I don’t seek a second epiphany that would allow me to view the web through their eyes. My passions have gone elsewhere. In the world of technology, my focus now is on JavaScript and Node, and all the new adventures that seem to be exploding about both. HTML is complimentary to my interests, but not central. It is now nothing more than a tool; essential to developing with JavaScript and in ensuring accessibility of my published words, yes, but still just a tool.

HTML is a passion for others, though, and I respect that passion because I respect them. If the people I respect assure me, knowledgeably and with conviction, that using certain elements in a certain way will ensure my web pages are accessible for all across a variety of mediums, I will pay attention. When next I take on the grand redesign of my web sites (typically an itch I must scratch on average every three to four years), I will modify my pages accordingly. I do so not because I believe in the technology, but because I believe in the people.

Diversity HTML5


homogeneity: noun

composition from like parts, elements, or characteristics

Not long ago, Molly Holzschlag tweeted an innocuous comment:

I’d love to see a woman or group of women edit the HTML5 spec. It’d make for an interesting social experiment. Certainly would be a first.

I re-tweeted her without additional comment, and that started a sequence of responses that surprised me in their vehement rejection of “positive discrimination”—as if the only way that women could possibly be involved in editing the HTML5 spec is because of the result of some kind of reverse discrimination.

Craig Grannel caught the byplay and sent me an email asking if I’d be willing to be interviewed for .net magazine, not only about the tweets, but comments I made about the W3C and sexism. Discussions on this topic have not gone well in the past, and I didn’t expect any positive dialog from this interview, but as the saying goes: hope springs eternal.

The interview appeared in Call for greater diversity in web community. I thought that Craig did a decent job of taking my disjointed thoughts and punching them into a coherent whole, but I also decided to publish my full comments. There were a couple of points I made in my response that I wanted to emphasize.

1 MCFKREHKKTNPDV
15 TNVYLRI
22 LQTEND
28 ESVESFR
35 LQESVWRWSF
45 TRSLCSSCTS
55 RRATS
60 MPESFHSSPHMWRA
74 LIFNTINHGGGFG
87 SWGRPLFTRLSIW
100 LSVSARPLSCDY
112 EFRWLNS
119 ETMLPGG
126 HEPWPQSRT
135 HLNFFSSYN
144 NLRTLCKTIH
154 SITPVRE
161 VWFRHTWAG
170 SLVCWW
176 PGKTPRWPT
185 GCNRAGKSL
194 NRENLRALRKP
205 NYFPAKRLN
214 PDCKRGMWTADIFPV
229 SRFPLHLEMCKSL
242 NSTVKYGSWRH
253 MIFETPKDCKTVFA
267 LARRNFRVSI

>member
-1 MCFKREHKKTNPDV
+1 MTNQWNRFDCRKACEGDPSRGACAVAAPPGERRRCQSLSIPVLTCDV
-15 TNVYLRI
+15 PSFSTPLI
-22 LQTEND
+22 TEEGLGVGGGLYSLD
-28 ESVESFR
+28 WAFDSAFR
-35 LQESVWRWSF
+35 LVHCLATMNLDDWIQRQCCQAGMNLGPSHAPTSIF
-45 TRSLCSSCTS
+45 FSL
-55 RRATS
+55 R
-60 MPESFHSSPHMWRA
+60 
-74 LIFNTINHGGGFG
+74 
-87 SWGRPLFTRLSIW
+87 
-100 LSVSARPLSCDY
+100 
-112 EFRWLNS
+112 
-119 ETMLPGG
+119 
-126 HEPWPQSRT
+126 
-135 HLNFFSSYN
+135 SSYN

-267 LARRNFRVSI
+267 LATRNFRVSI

> – How do you think the HTML WG would benefit from female leadership, or, at least, more women being involved? In what ways do you think the “dynamics of an all male leadership” have been negative?

I can’t give you a sound bite, because there is a back story to these communications. I guess I’ll have to trust that what I write will either not be used, or won’t be used in such a way as to cause more problems.

Women are underrepresented in the tech field, but they’re even more underrepresented in W3C working groups. Even with the recent addition of a woman to the TAG group, men in leadership positions in the W3C and in W3C working groups is disproportionate.

Unfortunately, women also underrepresented among the W3C representatives from the browser companies, which is why I believe the HTML WG is so badly skewed towards the masculine.

The group’s entire focus the last few years has been on basically giving the WhatWG members representing a few of the browser companies whatever they want. The procedures put in place to demonstrate a more “egalitarian” viewpoint have actually done the opposite.

If you’ve followed along the effort over the years, the debacle over the longdesc attribute, an accessibility aid, is representative of how badly the change process procedures have failed.